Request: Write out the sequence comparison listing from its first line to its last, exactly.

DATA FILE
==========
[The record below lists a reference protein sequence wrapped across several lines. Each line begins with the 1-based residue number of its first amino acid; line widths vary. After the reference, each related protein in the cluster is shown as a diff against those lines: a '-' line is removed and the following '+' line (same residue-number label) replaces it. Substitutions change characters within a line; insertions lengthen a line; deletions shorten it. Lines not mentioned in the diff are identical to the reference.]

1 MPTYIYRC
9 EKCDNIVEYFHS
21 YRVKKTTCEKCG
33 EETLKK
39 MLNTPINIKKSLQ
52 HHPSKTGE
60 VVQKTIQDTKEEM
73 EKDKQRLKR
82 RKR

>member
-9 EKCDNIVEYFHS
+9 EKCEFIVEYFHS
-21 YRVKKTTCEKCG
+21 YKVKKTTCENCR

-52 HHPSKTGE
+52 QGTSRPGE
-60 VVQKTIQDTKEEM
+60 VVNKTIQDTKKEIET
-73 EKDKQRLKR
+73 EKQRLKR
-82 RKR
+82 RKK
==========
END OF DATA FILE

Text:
[The record below lists a reference protein sequence wrapped across several lines. Each line begins with the 1-based residue number of its first amino acid; line widths vary. After the reference, each related protein in the cluster is shown as a diff against those lines: a '-' line is removed and the following '+' line (same residue-number label) replaces it. Substitutions change characters within a line; insertions lengthen a line; deletions shorten it. Lines not mentioned in the diff are identical to the reference.]

1 MPTYIYRC
9 EKCDNIVEYFHS
21 YRVKKTTCEKCG
33 EETLKK
39 MLNTPINIKKSLQ
52 HHPSKTGE
60 VVQKTIQDTKEEM
73 EKDKQRLKR
82 RKR

>member
-9 EKCDNIVEYFHS
+9 EKCEFIVEYFHS
-21 YRVKKTTCEKCG
+21 YKVKKTTCENCR

-52 HHPSKTGE
+52 QGTSRPGE
-60 VVQKTIQDTKEEM
+60 VVNKTIQDTKKEIET
-73 EKDKQRLKR
+73 EKQRLKR
-82 RKR
+82 RKK